For many people, the ability to perform well at quantitative and qualitative analysis is dependent upon a multitude of interrelated factors, one of which is experience.  The more you practice, the more honed your skills become.  What may not be obvious, however, is the effect that is achieved when you mix multiple factors together.  As a student, math and science were always core tools in my analytical toolbox.  I am at my best when it comes to solving complex problems because of my experience with the scientific method.  As I advanced my education and combined it with real-world experience, I discovered that my ability to dissect complex, macro-level concepts was something that came easy to me.  I developed a reputation for applying emerging technology-based tools to solve problems.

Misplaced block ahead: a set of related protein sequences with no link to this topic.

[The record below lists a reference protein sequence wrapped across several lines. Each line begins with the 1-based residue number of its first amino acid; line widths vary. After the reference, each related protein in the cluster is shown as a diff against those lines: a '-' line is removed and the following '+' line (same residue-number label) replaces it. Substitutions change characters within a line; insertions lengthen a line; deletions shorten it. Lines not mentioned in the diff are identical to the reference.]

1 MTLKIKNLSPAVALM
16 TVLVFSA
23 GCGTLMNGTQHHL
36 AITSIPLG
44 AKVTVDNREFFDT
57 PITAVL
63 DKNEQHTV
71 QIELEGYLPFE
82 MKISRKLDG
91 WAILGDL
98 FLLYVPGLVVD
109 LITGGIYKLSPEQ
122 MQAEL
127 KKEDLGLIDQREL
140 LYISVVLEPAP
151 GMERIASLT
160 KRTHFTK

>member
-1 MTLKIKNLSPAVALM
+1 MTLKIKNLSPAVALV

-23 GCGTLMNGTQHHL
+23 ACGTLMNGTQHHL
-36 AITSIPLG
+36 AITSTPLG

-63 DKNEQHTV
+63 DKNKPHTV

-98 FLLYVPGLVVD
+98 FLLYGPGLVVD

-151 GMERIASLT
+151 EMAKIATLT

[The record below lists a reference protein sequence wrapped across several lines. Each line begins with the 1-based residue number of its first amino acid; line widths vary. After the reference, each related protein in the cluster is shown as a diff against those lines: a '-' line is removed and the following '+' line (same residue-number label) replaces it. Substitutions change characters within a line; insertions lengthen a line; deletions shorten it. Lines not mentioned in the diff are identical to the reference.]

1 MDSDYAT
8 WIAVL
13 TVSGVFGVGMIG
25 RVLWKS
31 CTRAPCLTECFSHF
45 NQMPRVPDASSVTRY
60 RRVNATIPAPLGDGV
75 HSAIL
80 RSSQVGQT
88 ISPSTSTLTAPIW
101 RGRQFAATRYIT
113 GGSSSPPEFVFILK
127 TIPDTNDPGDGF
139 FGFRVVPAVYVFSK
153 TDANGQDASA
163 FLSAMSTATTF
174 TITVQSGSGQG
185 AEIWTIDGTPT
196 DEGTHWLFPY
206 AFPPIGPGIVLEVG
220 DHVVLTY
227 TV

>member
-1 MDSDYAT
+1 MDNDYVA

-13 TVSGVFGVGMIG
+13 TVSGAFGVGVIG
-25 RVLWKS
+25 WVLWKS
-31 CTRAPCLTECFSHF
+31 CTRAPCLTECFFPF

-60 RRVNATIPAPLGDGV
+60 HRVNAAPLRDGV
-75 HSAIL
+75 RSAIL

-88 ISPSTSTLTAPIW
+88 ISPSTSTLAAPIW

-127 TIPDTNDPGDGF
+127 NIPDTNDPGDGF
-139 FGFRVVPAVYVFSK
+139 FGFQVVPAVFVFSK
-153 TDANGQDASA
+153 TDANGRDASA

After completing my undergraduate degree in computer science (with a minor in mathematics), I followed my instincts into more of a systems analyst and systems implementation role.  I entered graduate school to continue my study of computer science with a focus on software engineering.  This extensive technology-centric education, which revolved around creating functional specifications and detailed design documents, coupled with work experience as a technical writer, technical trainer, and sales engineer, created the perfect foundation for success.  I found myself able to bridge the gap between business process and technology quickly and expertly.  I became a business process automation expert, with an expertise in document imaging and information management.  This skill set proved to be industry-independent.  I became very knowledgeable in mortgage lending, financial services, the legal field, insurance, healthcare, and government.